To be able to literally wander in the wilderness while I was figuratively already there was a great comfort. It didn't take long for me to discover the La Luz trail though I can't for the life of me figure out how I got from where I was living to the trail head. I suspect that first time my dad took me. I wasn't in Albuquerque very long though, maybe a month and a half or two months before winter break and then it was off to San Antonio to finish off high school living with my mom. I remained largely in the wilderness there too. She lived out in a rural area on 15 acres of land at that time and I spent hours with a double bladed axe clearing the land of scrub trees. I probably did my work pretty haphazardly and don't know that I actually accomplished a lot of value because it was mostly me trying to pound out my anger.

Not long after graduation I was back in Albuquerque and back to the La Luz trail. There is a place on the trail where you can descend into a kind of hidden grotto where a small waterfall splashes down from above and lands at the feet of a mighty pine tree. It is cool and secluded. I loved that place so much that I never bother going further up the trail. I would often just go to my place and sit and think.

In the years between high school and college while I was away in the Marine Corps I would often go back to visit the La Luz trail while on leave still never ascending beyond my quiet grotto. Despite my relatively limited acquaintance with the trail it had somehow become the center of my universe. Enduring, wild and quiet it stands apart from mortality as humans know it. Simultaneously indifferent and welcoming it is always there and wherever my travels took me I knew it was there simply existing until I returned again.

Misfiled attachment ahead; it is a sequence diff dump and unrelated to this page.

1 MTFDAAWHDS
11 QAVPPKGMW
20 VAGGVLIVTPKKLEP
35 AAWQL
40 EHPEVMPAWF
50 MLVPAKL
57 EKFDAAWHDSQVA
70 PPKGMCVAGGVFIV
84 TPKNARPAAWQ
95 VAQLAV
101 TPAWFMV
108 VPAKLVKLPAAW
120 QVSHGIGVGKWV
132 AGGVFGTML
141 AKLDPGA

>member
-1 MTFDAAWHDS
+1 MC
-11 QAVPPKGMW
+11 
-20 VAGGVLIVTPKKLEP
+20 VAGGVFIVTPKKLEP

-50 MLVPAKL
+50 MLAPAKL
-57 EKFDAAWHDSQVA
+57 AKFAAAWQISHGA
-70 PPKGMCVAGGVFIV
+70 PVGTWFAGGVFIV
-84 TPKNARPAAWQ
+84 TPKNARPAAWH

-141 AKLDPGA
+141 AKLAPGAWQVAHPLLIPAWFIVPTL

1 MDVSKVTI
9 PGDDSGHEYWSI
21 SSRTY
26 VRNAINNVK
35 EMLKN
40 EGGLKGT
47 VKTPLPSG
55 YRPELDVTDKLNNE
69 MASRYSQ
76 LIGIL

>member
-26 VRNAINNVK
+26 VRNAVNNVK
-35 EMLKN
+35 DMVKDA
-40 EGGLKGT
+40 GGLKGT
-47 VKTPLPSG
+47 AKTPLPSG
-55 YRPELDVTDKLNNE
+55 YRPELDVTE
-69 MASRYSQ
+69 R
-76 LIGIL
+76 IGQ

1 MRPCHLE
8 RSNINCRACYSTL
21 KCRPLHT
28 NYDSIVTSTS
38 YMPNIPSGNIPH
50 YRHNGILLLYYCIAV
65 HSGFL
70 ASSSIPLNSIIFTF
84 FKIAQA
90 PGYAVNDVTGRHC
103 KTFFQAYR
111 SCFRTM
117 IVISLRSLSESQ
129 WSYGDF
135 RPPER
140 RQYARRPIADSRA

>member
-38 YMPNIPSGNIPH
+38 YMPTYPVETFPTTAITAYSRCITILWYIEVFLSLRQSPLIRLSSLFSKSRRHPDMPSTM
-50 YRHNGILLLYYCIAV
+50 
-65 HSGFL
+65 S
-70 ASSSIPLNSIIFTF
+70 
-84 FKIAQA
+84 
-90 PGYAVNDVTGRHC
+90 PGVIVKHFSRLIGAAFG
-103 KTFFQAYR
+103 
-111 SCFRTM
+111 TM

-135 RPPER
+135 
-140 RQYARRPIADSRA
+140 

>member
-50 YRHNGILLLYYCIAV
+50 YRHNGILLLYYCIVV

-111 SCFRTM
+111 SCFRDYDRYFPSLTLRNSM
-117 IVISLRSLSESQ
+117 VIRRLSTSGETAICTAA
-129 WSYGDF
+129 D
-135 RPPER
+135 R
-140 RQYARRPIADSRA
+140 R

My post-Marine Corp years as an undergraduate at the University of New Mexico saw me once again up on the trail hiking like a mad man both on the trail and around some of the small side trails in the area. In my mind I was trying to become human again. My time in the Marine Corps has gotten much better with time and distance but when I first left I felt quite damaged and I needed to reclaim myself. I called these outings my "In through the Outdoors" outings; a not so subtle play on Led Zeppelin's album "In though the Out Door", which, incidentally, was also named because, in a sense, they were trying to get back to who they had been as well.

For whatever reason, probably because I had found so much richness at the bottom of the trail, it never even occurred to me to try and get to the top. I had seen people running up the trail and had known people who had climbed to the top but the upper reaches of the trail, even the entire rest of the mountain, held no interest for me, that is until I got into ultra-running.

However, once I began ultra-running I was spending all my time running pretty much everywhere else on the mountain except La Luz. Maybe somewhere in my subconscious I viewed La Luz as my emotional salve and that isn't something I feel I need these days. I have actually been a bit resistant to running La Luz, again, maybe because I didn't want to go back to that place I had long ago left behind.

But back to the trail I went to run the 46th annual La Luz Trail Run. The race begins at 6100 feet elevation and nine miles later finishes at an elevation of 10,678 feet. Other than the first mile and a half when everyone is on open road and jockeying for position I was passed only once during the entire climb though I passed maybe 50 people on the way to the top.

It felt good, I felt strong. My relationship with the trail has changed completely. We are long-term friends and I no longer need it for my own purposes. I am free to simply be with it and not just on it and in my head. Maybe this is the story of the Giving Tree from the boy's perspective. If it is I can assure you the boy feels enormous gratitude. The tree, the trail, was a solid center when I needed it most and I like to think I am better for it.

Saturday, August 06, 2011

Chunky Monkey Race Report and Other Non-Monkey Related News